Justin Cronin

The Passage pilot overhauled with new cast and director

Contributed by
Feb 8, 2018

It's been a while since we last heard anything about the pilot based on Justin Cronin’s epic horror novel The Passage, but now there's news and it's not exactly inspiring.

When we last checked back in August 2017, a pilot had been shot for the series that the network, Fox, wasn't totally pleased with. Retooling was called for, and now we've gotten word from Deadline about just what that overhaul will entail.

While Mark-Paul Gosselaar remains the star of the series, three characters introduced in the pilot — Alicia Donadio, Peter Jaxon, and Sarah Fisher — have been eliminated completely and the actors playing them — Genesis Rodriguez, BJ Britt, and Jennifer Ferrin — are no longer involved.

A trio of new characters, named Dr. Tim Fanning, Dr. Major Nichole Sykes, and Dr. Lila Kyle, are coming onboard instead, although they have yet to be cast. Reshoots for the pilot have been set for March in Atlanta, this time with a different director: Jason Ensler, who was the executive producer and director of Fox's acclaimed but likely-to-be-canceled series The Exorcist (Marcos Siega helmed the original version of the pilot).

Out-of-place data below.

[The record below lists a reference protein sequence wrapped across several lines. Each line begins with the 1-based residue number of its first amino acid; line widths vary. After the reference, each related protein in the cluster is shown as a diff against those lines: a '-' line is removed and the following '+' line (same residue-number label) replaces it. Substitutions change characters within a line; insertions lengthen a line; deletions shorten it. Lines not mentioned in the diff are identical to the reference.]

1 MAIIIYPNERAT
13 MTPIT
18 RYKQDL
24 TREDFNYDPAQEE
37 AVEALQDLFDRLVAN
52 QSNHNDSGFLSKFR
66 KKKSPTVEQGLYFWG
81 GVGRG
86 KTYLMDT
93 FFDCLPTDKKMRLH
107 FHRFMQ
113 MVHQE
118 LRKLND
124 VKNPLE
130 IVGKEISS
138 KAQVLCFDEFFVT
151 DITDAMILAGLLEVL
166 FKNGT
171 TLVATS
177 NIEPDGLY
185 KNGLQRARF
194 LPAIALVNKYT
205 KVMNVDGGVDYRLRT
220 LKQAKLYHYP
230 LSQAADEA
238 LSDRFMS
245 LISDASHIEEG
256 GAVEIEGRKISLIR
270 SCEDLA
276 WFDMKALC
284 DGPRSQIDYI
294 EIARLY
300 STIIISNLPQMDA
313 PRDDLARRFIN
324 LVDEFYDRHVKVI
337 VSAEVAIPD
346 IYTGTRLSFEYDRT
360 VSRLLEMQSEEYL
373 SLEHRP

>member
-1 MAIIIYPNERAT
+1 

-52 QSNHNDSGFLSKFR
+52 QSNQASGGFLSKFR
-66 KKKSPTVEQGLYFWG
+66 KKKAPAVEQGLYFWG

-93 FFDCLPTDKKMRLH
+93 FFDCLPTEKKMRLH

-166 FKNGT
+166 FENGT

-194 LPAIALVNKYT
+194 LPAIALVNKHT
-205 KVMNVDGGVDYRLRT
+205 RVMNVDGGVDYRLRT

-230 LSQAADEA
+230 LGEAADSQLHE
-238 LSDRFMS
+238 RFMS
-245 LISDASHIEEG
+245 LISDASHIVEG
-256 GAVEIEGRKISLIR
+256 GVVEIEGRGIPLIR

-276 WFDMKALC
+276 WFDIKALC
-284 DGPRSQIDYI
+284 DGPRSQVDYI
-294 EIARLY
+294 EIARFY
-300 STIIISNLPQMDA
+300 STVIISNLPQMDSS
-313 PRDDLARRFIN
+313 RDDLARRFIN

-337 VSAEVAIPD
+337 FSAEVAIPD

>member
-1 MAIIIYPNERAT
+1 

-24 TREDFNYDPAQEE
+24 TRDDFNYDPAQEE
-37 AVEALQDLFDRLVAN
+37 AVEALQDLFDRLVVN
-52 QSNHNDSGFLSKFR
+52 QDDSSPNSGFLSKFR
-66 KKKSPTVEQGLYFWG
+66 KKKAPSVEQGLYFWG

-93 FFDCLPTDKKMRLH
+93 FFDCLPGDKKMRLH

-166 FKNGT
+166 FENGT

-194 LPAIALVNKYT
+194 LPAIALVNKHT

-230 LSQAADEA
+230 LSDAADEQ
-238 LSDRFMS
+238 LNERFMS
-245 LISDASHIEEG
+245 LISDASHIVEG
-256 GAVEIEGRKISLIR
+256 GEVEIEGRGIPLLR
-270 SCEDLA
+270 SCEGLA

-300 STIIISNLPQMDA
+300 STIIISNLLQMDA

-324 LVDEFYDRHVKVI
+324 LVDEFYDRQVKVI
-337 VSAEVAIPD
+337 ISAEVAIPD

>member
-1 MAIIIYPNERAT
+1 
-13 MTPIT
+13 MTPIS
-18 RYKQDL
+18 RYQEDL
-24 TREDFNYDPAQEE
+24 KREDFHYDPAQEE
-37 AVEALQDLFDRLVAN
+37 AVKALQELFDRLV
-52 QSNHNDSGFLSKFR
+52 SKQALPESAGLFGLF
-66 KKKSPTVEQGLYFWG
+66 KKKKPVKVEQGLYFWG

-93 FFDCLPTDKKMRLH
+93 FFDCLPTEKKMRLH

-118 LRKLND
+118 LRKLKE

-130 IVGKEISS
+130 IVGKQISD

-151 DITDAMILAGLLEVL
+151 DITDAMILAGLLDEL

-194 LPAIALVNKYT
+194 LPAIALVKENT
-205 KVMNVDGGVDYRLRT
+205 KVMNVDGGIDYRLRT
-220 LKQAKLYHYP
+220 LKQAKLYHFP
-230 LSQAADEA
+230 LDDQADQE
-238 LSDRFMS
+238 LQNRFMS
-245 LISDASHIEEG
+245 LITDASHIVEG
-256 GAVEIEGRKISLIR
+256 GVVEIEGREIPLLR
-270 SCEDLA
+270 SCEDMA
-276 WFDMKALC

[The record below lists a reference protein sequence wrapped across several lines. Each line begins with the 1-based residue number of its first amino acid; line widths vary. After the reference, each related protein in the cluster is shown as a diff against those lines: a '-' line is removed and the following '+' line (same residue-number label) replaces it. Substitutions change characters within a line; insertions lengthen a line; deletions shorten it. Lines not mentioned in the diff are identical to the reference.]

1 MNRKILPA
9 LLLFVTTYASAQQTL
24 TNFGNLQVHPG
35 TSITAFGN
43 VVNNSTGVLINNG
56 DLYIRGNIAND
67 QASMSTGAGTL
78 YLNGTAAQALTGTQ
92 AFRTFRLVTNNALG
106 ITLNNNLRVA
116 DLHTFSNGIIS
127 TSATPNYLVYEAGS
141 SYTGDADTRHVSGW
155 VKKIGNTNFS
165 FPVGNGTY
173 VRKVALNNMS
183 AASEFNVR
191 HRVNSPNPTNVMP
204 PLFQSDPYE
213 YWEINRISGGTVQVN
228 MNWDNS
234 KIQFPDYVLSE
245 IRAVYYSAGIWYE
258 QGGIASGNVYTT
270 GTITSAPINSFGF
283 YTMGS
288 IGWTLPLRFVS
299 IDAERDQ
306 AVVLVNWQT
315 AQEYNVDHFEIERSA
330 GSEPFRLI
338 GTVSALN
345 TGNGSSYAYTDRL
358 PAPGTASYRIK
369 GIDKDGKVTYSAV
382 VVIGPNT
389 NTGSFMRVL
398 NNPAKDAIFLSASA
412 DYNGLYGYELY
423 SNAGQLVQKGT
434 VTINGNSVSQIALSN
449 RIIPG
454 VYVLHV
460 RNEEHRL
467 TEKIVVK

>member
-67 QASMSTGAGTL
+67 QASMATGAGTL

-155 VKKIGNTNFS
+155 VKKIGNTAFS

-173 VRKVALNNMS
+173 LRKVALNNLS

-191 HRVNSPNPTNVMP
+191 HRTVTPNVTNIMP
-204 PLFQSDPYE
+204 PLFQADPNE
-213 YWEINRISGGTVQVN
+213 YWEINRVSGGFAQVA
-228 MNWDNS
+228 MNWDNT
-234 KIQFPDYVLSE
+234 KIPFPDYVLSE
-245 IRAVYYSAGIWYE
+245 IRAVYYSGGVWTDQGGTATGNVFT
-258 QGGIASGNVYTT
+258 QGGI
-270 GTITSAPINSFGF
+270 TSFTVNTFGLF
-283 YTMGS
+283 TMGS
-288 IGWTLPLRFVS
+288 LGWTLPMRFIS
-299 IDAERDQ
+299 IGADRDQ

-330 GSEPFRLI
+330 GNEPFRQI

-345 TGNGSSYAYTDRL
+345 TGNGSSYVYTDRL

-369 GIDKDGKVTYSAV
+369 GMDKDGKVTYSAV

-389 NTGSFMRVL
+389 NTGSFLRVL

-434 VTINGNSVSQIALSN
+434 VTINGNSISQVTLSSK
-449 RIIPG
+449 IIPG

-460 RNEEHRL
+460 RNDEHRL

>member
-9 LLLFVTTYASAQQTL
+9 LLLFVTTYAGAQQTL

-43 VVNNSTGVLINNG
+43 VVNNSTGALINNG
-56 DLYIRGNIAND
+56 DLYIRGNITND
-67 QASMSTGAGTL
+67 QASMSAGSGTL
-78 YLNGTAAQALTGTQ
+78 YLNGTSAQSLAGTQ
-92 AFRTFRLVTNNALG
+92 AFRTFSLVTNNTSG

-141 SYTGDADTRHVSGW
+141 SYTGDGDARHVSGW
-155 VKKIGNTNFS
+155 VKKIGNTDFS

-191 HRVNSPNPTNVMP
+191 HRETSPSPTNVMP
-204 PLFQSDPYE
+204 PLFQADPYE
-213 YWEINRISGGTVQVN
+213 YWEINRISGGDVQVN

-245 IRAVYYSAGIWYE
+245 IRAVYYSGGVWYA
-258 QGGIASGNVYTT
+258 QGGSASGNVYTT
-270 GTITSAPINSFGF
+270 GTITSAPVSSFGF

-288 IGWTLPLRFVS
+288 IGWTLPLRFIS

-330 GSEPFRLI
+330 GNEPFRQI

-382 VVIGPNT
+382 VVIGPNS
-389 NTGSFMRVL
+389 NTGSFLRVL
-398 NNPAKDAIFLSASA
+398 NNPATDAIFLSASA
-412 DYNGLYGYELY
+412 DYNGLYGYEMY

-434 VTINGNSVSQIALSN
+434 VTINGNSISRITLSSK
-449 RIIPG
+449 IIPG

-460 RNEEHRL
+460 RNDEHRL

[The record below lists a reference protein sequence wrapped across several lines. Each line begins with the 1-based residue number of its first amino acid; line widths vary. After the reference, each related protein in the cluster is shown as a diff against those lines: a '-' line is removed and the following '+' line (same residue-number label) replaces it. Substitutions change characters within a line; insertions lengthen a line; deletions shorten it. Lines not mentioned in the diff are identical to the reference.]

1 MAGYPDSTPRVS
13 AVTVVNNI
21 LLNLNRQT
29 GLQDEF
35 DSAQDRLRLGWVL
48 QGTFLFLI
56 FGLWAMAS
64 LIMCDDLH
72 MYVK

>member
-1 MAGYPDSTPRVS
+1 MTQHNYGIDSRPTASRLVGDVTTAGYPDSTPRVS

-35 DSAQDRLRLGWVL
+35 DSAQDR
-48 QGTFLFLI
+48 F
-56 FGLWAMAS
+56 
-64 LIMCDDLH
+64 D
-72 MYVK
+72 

How these changes will affect the overall story and whether the pilot will deviate substantially from the book remains to be seen, but the revamped storylines were the result of a new series bible and script created by a writers' room that Fox commissioned to work on the project.

The show will still focus on a dangerous scientific experiment conducted in secret by the government involving a virus that can possibly prolong life. The main characters are a 10-year-old girl named Amy Bellafonte (Saniyya Sidney), chosen as a test subject for the experiment, and Brad Wolgast (Gosselaar), the FBI agent tasked with delivering her but who soon becomes her protector. Of course the experiment goes sideways, spelling potential doom for the human race.

If Fox likes what it sees once the pilot is redone, The Passage will still be in consideration for the latter part of the network's 2018 schedule. The good news is that Fox still believes enough in the concept to go to all this trouble; the bad news is that The Passage still might not end up working as a TV series.

To fans of the book (and its sequels) out there: Would you like to see the process go forward with the pilot or stop here?